Rebekah Kelley: I’ve never heard that in marketing materials at all related to cholesterol.
Susan DeLaney: It’s not in the marketing materials [laughs]. And so one of the things that’s really key to know is, people who eat the ketogenic diet, which is eggs and butter and cheese and steak, and some fish and chicken, their cholesterol goes down. It goes way down by eating those foods. That’s because they’ve eliminated carbohydrates and sugars. And people often eating the vegan diet or high carbohydrate refined foods have the highest cholesterols.
And so where did this whole misconception come from? You asked me that question. So there was something called the Framingham Study, from Framingham, Massachusetts, which they started in the ’60s. And back in the 1980s or so, they announced that cholesterol was indeed the marker for heart disease. And as you go back and reanalyze that study, which Dr. George Mann did, he said there’s no difference in heart disease between people of 205 and 294. So in that same range of cholesterol, exactly the same levels of heart disease, heart attacks and illness.
So that did not make public news, did it? The Framingham Study, the research behind it. And the reason is that medicine uses that as a marker, and then big pharma can use that marker to say, well, this causes heart disease, we can find a drug that will lower it. So it’s all tied into the whole medical, industrial, pharmaceutical industry.
But cholesterol does not cause heart disease. And in fact, the women with the highest cholesterol live the longest. And there’s science to back that up.
Rebekah Kelley: Wow. Wow. [Both laugh.] So cholesterol basically got a bad rap just because it was misunderstood, it sounds like, from the study, and it was just grabbed and used, and it just kind of sounds like it’s just gotten repeated, right? It’s almost like a rumor that got repeated and repeated, and now it’s kind of become the truth, unfortunately, even though it’s not really… it’s just a rumor, right?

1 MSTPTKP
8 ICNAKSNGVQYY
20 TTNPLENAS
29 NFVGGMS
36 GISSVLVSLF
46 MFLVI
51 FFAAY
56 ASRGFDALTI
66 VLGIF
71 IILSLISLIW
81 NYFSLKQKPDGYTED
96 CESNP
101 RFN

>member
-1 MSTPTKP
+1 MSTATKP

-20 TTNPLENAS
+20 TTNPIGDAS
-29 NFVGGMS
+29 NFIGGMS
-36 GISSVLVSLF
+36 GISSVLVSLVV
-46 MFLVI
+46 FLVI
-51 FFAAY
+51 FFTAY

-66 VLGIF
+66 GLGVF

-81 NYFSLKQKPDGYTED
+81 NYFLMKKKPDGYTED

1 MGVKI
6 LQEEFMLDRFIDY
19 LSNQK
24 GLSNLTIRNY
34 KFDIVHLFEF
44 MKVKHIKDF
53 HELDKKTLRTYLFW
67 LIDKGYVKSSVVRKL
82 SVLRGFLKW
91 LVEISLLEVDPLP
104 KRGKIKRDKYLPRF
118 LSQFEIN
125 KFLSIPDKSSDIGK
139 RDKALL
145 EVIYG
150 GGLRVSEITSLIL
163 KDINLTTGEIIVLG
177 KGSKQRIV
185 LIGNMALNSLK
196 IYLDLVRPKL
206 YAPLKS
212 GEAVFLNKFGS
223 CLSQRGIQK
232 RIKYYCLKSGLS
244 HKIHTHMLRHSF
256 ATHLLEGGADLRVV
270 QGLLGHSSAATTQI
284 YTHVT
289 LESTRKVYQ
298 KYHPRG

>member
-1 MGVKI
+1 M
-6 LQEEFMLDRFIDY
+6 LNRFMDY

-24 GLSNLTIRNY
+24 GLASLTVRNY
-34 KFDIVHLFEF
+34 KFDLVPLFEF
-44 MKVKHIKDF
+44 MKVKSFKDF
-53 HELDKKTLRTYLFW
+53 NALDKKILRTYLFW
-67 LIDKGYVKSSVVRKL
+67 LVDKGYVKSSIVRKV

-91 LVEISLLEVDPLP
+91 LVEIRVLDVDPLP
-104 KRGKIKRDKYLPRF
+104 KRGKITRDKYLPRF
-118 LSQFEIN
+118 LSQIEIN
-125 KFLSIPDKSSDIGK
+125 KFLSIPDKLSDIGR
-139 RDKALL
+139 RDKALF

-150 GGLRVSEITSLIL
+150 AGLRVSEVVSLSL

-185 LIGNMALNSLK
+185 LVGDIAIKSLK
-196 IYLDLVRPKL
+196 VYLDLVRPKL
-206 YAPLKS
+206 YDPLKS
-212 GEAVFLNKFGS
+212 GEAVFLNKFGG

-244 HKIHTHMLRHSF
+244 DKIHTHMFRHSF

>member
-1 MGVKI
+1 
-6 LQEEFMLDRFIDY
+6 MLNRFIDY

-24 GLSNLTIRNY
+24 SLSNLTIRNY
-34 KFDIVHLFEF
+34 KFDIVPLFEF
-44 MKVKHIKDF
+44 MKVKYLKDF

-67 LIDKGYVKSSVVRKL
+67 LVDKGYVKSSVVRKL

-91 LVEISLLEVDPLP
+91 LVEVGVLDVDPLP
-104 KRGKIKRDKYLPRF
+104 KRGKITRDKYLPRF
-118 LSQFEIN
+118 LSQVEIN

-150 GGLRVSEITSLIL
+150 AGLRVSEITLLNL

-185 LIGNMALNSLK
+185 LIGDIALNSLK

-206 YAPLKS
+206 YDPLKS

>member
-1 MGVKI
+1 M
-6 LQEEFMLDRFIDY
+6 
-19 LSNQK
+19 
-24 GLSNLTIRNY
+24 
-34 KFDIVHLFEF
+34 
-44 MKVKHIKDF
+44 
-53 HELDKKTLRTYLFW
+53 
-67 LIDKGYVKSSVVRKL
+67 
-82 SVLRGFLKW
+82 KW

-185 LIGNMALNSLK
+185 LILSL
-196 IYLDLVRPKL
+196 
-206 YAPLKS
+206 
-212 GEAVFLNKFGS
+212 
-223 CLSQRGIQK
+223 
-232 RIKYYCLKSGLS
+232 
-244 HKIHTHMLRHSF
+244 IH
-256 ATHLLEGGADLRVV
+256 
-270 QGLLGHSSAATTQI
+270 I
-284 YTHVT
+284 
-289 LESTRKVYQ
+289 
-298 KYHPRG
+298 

Susan DeLaney: Right. And so the same with saturated fats and cholesterol, they both got the bad rap, and it’s just not true.
Rebekah Kelley: It’s an ugly rumor.
Susan DeLaney: It’s an ugly rumor. It’s not true. And hopefully it’s starting to change a little bit, but not so much.
Rebekah Kelley: So can you talk about then, why cholesterol is so vital in our lives? Why it’s such a vital nutrient in our lives and, it sounds to me like maybe it’s something we need to be rethinking and reevaluating as we think about our health. But can you talk about why it’s so vital?
Susan DeLaney: Yeah. It has a lot of activity in our bodies. So it is actually an antioxidant in your cell and protects you from getting free radicals, like from cigarette smoke and pollution, bad things that we’re eating. It’s an antioxidant. People think I’m crazy when I say that, but it’s true.
Rebekah Kelley: I actually haven’t heard that. I haven’t heard that, Dr. DeLaney. I actually am ready now to, whenever someone is like, yeah, I can’t have those eggs because my cholesterol’s too high, to be like, cholesterol is an antioxidant. Did you know that? Because they’re not going to believe me, right? It’s going to be like one of those things where I’m going to have to take a bet, like I bet you… [laughs]
Susan DeLaney: So, and then it’s a foundation. Your vitamin D is built on cholesterol. Your bile salts that you need are built on cholesterol. And hormones that regulate your blood sugar, your blood pressure, and your mineral uptake, which you know your adrenals do that. Your sex hormones need cholesterol to be built upon, as well. DHEA, progesterone, estrogen, testosterone. You know, these guys who are needing Viagra, they probably just need some more cholesterol.